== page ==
Here is the latest Columbia River Fishing Reports provided by the WDFW


McNary Dam Pool and Hanford Reach summer salmon fishery changes

 

Action: Opens McNary Dam Pool and Hanford Reach recreational salmon fisheries. 

Effective date:  June 16 through June 30, 2017

Species affected: Chinook, sockeye and steelhead.

Area 1:  Columbia River from McNary Dam to the Hwy. 395 Bridge at Pasco (CRC 533).

Daily Limit: six (6), up to two may be adult salmon or one adult salmon and one hatchery steelhead. Release all salmon other than hatchery chinook and sockeye.

Area 2:  Columbia River from Hwy. 395 Bridge at Pasco to the Interstate 182 Bridge at Richland near Columbia Point (CRC 534).

Daily Limit: four (4) salmon, of which no more than one (1) may be an adult hatchery chinook and no more than two (2) may be sockeye. Release wild adult chinook.

Area 3:  Columbia River from the Interstate 182 Bridge to Priest Rapids Dam (CRC 535, 536).

Daily Limit: six (6) salmon, of which no more than two (2) may be adult hatchery chinook and no more than three (3) may be sockeye. Release wild adult chinook.

Other information: Anglers must use barbless hooks when fishing for salmon and must have a current Washington fishing license, as well as a Columbia River Salmon and Steelhead Endorsement (CRSSE).

Reason for action: These changes were proposed and discussed during the North of Falcon salmon season rule-setting public process and will be adopted by permanent rule later this summer and be published in the 2017-18 sport fishing rules pamphlet.

Information contacts:  Paul Hoffarth, District 4 Fish Biologist, (509) 545-2284 (Pasco) or John Easterbrooks, Regional Fish Program Manager, (509) 457-9330.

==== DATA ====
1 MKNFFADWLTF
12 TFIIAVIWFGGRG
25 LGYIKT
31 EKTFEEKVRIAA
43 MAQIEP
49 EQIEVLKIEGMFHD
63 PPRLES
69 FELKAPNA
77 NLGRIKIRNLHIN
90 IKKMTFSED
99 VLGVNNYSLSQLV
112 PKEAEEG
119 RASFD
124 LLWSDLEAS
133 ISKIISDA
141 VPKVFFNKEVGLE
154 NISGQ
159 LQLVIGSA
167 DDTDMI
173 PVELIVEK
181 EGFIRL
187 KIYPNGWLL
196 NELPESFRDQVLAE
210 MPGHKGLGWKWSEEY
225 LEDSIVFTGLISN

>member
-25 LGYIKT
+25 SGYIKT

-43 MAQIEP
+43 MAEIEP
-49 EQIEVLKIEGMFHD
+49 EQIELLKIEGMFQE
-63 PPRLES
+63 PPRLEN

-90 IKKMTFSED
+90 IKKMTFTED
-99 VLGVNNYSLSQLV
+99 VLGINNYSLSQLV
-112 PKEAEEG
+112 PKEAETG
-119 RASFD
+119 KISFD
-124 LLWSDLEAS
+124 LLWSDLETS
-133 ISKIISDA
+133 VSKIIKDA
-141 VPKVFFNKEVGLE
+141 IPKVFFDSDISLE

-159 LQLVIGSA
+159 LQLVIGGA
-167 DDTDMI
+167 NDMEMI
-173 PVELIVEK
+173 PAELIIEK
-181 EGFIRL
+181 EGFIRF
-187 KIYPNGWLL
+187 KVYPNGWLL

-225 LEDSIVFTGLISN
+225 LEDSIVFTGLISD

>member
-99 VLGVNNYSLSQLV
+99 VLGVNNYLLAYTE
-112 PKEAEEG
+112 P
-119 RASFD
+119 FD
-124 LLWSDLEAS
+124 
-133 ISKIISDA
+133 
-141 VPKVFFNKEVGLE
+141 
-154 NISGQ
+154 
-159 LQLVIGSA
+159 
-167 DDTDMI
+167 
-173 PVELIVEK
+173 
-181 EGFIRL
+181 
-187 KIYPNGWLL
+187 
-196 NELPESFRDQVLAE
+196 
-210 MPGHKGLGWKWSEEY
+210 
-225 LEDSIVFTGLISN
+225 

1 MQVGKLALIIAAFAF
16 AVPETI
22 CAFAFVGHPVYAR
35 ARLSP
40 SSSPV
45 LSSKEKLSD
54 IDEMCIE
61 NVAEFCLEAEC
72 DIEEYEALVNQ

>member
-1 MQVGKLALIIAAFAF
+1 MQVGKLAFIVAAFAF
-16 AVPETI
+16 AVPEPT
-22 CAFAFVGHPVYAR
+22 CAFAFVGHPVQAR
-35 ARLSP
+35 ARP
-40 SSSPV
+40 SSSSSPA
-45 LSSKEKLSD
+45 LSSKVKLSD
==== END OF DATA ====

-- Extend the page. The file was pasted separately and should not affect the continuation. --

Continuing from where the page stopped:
Columbia River Fishing Report – 06/02/2015


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06/02/2015 – J. W. Snyder – Fishing The Columbia 

 

Columbia River Fishing Report

 

Hanford Reach salmon fishery changes

Actions: 1) Implements a new salmon fishery management area in the Columbia River near the mouth of the Yakima River in the Tri-cities.

2) Implements protective salmon daily limits in the new management area, while providing more liberal daily limits in the remainder of the Hanford Reach upstream.

Effective date: June 16 through Aug. 15, 2015

Species affected: Chinook and sockeye salmon

Area 1: Columbia River from Hwy. 395 Bridge at Pasco to the Interstate 182 Bridge at Richland near Columbia Point (new Catch Record Card Code ?534?)

Daily Limit: Daily limit of three (3) salmon, of which no more than one (1) may be adult hatchery chinook and no more than two (2) may be sockeye. Release wild adult chinook.

Area 2: Columbia River from the Interstate 182 Bridge at Richland near Columbia Point to Priest Rapids Dam. (CRC 535, 536)

Daily Limit: Daily limit of eight (8) salmon, of which no more than two (2) may be adult hatchery chinook and no more than six (6) may be sockeye. Release wild adult chinook.

Other information: Anglers must use barbless hooks when fishing for salmon and must have a current Washington fishing license, as well as a Columbia River Salmon and Steelhead Endorsement (CRSSE). Anglers may fish with two poles with the Two-Pole Endorsement, except for sturgeon.

Reason for action: WDFW is creating a new salmon fishery management area near the mouth of the Yakima River to manage fishing effort, harvest and provide protective daily limits in this short, six-mile river section.

These changes were proposed and discussed during the North of Falcon salmon season rule-setting public process and will be adopted by permanent rule later this summer and be published in the 2015-16 sport fishing rules pamphlet.

Information contacts: Paul Hoffarth, District 4 Fish Biologist, (509) 545-2284 (Pasco) or John Easterbrooks, Regional Fish Program Manager, (509) 457-9330.

 

This concludes our 2015 Columbia River Fishing Report